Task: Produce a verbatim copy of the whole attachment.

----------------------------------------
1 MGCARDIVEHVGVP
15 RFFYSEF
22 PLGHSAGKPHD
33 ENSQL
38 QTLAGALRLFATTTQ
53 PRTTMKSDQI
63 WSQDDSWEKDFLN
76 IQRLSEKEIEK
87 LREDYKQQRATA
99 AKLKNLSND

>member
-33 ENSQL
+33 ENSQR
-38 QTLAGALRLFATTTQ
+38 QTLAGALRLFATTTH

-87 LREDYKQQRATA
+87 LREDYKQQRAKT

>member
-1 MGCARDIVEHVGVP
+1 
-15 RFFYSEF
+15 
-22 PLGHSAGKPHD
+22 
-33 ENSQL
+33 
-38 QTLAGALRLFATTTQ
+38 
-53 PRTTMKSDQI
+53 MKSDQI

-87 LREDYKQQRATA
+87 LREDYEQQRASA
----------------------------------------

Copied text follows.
1 MGCARDIVEHVGVP
15 RFFYSEF
22 PLGHSAGKPHD
33 ENSQL
38 QTLAGALRLFATTTQ
53 PRTTMKSDQI
63 WSQDDSWEKDFLN
76 IQRLSEKEIEK
87 LREDYKQQRATA
99 AKLKNLSND

>member
-33 ENSQL
+33 ENSQR
-38 QTLAGALRLFATTTQ
+38 QTLAGALRLFATTTH

-87 LREDYKQQRATA
+87 LREDYKQQRAKT

>member
-1 MGCARDIVEHVGVP
+1 
-15 RFFYSEF
+15 
-22 PLGHSAGKPHD
+22 
-33 ENSQL
+33 
-38 QTLAGALRLFATTTQ
+38 
-53 PRTTMKSDQI
+53 MKSDQI

-87 LREDYKQQRATA
+87 LREDYEQQRASA